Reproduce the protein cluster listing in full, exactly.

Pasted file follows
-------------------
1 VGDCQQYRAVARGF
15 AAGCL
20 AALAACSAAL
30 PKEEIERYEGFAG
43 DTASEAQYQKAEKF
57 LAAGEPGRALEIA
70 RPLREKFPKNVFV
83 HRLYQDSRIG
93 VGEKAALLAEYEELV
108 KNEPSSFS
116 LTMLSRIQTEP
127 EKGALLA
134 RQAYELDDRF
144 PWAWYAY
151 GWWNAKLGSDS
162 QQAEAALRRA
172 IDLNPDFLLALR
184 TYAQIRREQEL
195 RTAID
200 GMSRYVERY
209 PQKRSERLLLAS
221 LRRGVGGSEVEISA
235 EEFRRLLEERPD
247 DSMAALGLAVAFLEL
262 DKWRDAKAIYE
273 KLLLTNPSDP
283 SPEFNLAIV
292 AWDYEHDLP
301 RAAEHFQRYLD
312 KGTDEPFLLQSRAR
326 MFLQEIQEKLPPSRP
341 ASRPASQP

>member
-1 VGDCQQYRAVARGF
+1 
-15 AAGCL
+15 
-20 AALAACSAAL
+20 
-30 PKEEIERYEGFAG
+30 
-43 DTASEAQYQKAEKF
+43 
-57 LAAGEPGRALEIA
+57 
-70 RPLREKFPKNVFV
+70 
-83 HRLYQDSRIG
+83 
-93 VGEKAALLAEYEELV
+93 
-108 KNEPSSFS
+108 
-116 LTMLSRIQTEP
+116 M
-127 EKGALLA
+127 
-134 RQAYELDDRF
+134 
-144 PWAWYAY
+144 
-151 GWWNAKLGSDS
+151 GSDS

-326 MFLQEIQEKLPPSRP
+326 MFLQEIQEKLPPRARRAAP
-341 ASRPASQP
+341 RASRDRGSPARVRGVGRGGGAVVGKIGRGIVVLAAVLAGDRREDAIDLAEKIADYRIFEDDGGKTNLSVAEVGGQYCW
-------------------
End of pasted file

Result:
1 VGDCQQYRAVARGF
15 AAGCL
20 AALAACSAAL
30 PKEEIERYEGFAG
43 DTASEAQYQKAEKF
57 LAAGEPGRALEIA
70 RPLREKFPKNVFV
83 HRLYQDSRIG
93 VGEKAALLAEYEELV
108 KNEPSSFS
116 LTMLSRIQTEP
127 EKGALLA
134 RQAYELDDRF
144 PWAWYAY
151 GWWNAKLGSDS
162 QQAEAALRRA
172 IDLNPDFLLALR
184 TYAQIRREQEL
195 RTAID
200 GMSRYVERY
209 PQKRSERLLLAS
221 LRRGVGGSEVEISA
235 EEFRRLLEERPD
247 DSMAALGLAVAFLEL
262 DKWRDAKAIYE
273 KLLLTNPSDP
283 SPEFNLAIV
292 AWDYEHDLP
301 RAAEHFQRYLD
312 KGTDEPFLLQSRAR
326 MFLQEIQEKLPPSRP
341 ASRPASQP

>member
-1 VGDCQQYRAVARGF
+1 
-15 AAGCL
+15 
-20 AALAACSAAL
+20 
-30 PKEEIERYEGFAG
+30 
-43 DTASEAQYQKAEKF
+43 
-57 LAAGEPGRALEIA
+57 
-70 RPLREKFPKNVFV
+70 
-83 HRLYQDSRIG
+83 
-93 VGEKAALLAEYEELV
+93 
-108 KNEPSSFS
+108 
-116 LTMLSRIQTEP
+116 M
-127 EKGALLA
+127 
-134 RQAYELDDRF
+134 
-144 PWAWYAY
+144 
-151 GWWNAKLGSDS
+151 GSDS

-326 MFLQEIQEKLPPSRP
+326 MFLQEIQEKLPPRARRAAP
-341 ASRPASQP
+341 RASRDRGSPARVRGVGRGGGAVVGKIGRGIVVLAAVLAGDRREDAIDLAEKIADYRIFEDDGGKTNLSVAEVGGQYCW